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Building a team from scratch isn’t easy. I’ve had the opportunity to build some really great UX teams for several different companies. These are my experiences, trials, and successes in building these teams from scratch.

Starting out

Walking into a company on day one to get the lay of the land can be daunting, especially knowing that you’re a department of one doing the work of three different people. For me, the biggest goal for the first week is to understand the software I’ll be working on as much as possible, connect with all the other division heads within a company, and review the upcoming work on the product roadmap.

When I take a look at software for the first time I like to learn about what it’s built on. Knowing this can help determine development capabilities for future front-end design. I also like to learn about the variations the UI has taken on since conception. A few questions I ask are ‘How many different versions have the customer experienced so far? What are the things that worked really well between these versions? What hasn’t worked well?

Getting to know the folks you’re going to be working with is crucial to promoting and implementing a successful user experience. There are three main departments I meet within the first week. They’re engineering, customer service, and product. I see that everything I work on is groomed and signed off on in some way by one of these departments.

By working closely with engineering you can establish how mockups are handed off in the most efficacious way. You’ll learn how to best iterate on a design that is a perfect mix between upping your UX game and delivering something developable.

If the organization you’re stepping into doesn’t have any formal UX processes in place then most customer feedback is coming in through the customer service department. When I engage with this department we work together on how UX tickets are created and handled. Instead of the tasks being passed off to engineering or deprioritized they can be effectively given to the UX team to undergo proper evaluation.

Working with the product team seems like a no-brainer. They’ll be the ones that set the development roadmap and have a pulse on functionality that needs to be explored and created. The UX department should sit under this team, however, sometimes a UX team will find themselves a part of the engineering team. Regardless of company structure proper communication with the product team is essential.

Question Everything, Even Yourself

Keep in mind that sometimes not everything is going to work out as planned when building up a department. Oftentimes, various other leadership roles will have opinions on how you should run things. Each company is different and it’s important to take all points of view into consideration. Make decisions based on data. Don’t be afraid to fail early and learn from the experience.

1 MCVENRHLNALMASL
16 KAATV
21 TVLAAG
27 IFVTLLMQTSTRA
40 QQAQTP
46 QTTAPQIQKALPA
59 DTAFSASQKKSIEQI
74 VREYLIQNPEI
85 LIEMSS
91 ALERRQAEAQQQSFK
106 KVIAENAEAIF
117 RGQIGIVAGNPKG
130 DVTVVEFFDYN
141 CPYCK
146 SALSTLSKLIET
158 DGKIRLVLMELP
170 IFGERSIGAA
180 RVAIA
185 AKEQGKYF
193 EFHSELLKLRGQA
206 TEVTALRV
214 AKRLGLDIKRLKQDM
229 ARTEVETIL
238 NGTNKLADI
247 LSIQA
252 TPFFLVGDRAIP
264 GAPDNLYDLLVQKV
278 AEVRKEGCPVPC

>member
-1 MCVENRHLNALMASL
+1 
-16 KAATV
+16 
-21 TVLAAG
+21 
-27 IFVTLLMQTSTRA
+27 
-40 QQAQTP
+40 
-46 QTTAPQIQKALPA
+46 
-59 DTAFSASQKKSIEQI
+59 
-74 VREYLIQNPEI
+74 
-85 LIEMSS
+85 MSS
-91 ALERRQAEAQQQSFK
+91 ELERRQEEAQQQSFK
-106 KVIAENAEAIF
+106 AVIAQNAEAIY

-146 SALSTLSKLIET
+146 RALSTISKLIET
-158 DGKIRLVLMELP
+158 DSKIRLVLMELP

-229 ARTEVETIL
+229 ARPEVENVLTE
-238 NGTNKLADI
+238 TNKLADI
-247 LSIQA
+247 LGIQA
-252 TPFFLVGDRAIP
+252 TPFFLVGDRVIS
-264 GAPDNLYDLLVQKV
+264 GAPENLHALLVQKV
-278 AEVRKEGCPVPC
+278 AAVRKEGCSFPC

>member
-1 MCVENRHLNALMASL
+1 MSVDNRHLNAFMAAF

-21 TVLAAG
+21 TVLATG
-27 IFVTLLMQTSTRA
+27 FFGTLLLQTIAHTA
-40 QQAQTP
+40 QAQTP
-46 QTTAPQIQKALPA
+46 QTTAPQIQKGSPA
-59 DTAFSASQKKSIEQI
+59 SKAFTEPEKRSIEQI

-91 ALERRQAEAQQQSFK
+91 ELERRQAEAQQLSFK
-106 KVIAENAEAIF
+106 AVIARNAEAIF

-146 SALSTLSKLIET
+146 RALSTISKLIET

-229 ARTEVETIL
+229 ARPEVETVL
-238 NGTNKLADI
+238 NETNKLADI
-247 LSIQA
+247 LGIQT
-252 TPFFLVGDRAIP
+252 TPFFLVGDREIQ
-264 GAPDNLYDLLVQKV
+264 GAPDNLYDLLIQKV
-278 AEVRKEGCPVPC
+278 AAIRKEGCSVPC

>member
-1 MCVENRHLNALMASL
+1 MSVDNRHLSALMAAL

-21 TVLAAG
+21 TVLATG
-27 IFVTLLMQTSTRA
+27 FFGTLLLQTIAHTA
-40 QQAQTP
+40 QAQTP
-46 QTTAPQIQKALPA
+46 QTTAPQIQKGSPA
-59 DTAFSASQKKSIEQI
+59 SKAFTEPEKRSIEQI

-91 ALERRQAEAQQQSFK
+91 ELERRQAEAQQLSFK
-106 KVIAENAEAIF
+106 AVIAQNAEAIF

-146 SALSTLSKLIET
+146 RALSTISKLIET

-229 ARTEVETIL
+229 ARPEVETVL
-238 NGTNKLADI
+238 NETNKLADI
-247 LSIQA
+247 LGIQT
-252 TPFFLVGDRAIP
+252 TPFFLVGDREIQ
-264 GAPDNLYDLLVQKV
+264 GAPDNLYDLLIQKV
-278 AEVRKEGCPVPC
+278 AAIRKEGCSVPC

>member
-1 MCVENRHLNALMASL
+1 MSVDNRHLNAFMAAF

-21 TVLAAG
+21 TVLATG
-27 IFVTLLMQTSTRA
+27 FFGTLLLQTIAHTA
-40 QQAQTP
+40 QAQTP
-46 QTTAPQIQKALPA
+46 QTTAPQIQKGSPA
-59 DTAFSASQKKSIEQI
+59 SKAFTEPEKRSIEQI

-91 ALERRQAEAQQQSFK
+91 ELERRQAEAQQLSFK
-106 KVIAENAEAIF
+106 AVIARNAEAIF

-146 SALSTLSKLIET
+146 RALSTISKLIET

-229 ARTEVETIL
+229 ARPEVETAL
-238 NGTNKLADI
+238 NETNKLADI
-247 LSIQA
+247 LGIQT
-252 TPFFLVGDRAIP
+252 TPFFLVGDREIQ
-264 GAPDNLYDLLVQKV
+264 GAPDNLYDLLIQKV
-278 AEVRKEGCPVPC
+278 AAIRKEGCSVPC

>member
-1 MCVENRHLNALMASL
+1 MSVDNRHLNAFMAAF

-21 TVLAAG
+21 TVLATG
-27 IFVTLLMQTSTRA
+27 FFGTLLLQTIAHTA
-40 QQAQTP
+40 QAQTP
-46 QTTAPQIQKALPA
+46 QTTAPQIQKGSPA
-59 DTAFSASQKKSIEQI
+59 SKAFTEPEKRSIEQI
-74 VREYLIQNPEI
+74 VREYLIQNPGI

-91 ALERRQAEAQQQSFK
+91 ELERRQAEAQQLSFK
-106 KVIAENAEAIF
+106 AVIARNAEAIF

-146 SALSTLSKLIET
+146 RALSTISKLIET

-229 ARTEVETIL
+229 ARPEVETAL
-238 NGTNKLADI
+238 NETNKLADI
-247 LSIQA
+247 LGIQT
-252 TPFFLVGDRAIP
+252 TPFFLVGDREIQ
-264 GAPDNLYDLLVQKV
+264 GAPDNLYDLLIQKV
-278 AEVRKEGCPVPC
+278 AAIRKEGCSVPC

Creating a UX framework

While making the right connections I also put focus on creating a few basic components that set the overall structure of the software. I put these components in their own document that serves as a UX design source of truth.

Socializing this document with the rest of the company ensures you gather early feedback on overall usability, that it aligns with branding, and can actually be implemented by the development team. Once you have your team built out it will also ensure consistency between different designers.

A few of the key components I like to start with are

  1. Headers
  2. Main navigation
  3. Inputs
  4. Buttons

From there I like to define a few different interactions:

  1. Hover, active, and disabled states
  2. Input validation
  3. Contextual awareness via micro-interactions

While this is a great starting point I make sure to revisit the document as a team to make sure it evolves and is best serving the SaaS tool.

Determine company needs

After I’ve got a handle on communicating between departments and a strong base for all future design work I take a look at who can help further establish the best possible user experience. UX is a company-wide effort and different teams can help shoulder some of the work.

Interfacing with the user is critical for any UX department. I find that customer service reps often have the best rapport with user issues. They can often tell you how often a certain bug or feature is causing tension in a workflow. I will usually ask them to help me make introductions to folks that are interested in participating in further UX research. From there I can evaluate specific workflows and design ideas with actual data.

The engineering team is a great resource for examining bugs and other related reports. Bugs not only expose issues with a piece of software but also help identify discrepancies between expected user actions and what is actually happening. I find it helpful to initially design for how the user expects a certain piece of functionality to work. Users spend most of their time using other applications and sites so they have a preconceived notion of how things should work.

One of the most underappreciated departments for understanding customers is sales. Working with sales can be tough for an engineering-centric company because they can sometimes talk up features that don’t exist or don’t do what they pitch them as. However, sales staff often know exactly which features need to be implemented in order to get a new customers, upsell existing customers, and reduce overall churn. I find value in the occasional meeting with the sales staff to bring in greenfield technology to my mockups.

Evangelize UX

Sometimes working in UX can be daunting because you can create really excellent workflows and mockups just to have them shot down for one reason or another. Overall this is a good thing as it can expose important issues in workflows. It’s important to push UX best practices to all parts of your organization to make sure that lack of understanding isn’t one of the reasons for sub-par software.